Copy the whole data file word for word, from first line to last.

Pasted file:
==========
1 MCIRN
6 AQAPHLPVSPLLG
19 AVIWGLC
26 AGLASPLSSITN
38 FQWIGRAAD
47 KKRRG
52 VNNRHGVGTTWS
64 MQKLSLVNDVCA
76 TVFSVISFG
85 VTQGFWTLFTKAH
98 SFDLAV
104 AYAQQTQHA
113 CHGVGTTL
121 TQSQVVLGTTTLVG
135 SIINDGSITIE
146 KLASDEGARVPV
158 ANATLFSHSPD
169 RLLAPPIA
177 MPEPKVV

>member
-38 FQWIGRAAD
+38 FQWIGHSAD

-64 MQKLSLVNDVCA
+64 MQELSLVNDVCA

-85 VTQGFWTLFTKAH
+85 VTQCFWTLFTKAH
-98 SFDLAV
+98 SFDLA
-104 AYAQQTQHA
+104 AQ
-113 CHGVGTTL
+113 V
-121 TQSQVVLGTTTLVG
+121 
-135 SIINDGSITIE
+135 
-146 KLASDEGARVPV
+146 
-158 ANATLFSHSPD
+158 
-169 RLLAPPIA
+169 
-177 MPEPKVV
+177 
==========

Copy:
1 MCIRN
6 AQAPHLPVSPLLG
19 AVIWGLC
26 AGLASPLSSITN
38 FQWIGRAAD
47 KKRRG
52 VNNRHGVGTTWS
64 MQKLSLVNDVCA
76 TVFSVISFG
85 VTQGFWTLFTKAH
98 SFDLAV
104 AYAQQTQHA
113 CHGVGTTL
121 TQSQVVLGTTTLVG
135 SIINDGSITIE
146 KLASDEGARVPV
158 ANATLFSHSPD
169 RLLAPPIA
177 MPEPKVV

>member
-38 FQWIGRAAD
+38 FQWIGHSAD

-64 MQKLSLVNDVCA
+64 MQELSLVNDVCA

-85 VTQGFWTLFTKAH
+85 VTQCFWTLFTKAH
-98 SFDLAV
+98 SFDLA
-104 AYAQQTQHA
+104 AQ
-113 CHGVGTTL
+113 V
-121 TQSQVVLGTTTLVG
+121 
-135 SIINDGSITIE
+135 
-146 KLASDEGARVPV
+146 
-158 ANATLFSHSPD
+158 
-169 RLLAPPIA
+169 
-177 MPEPKVV
+177 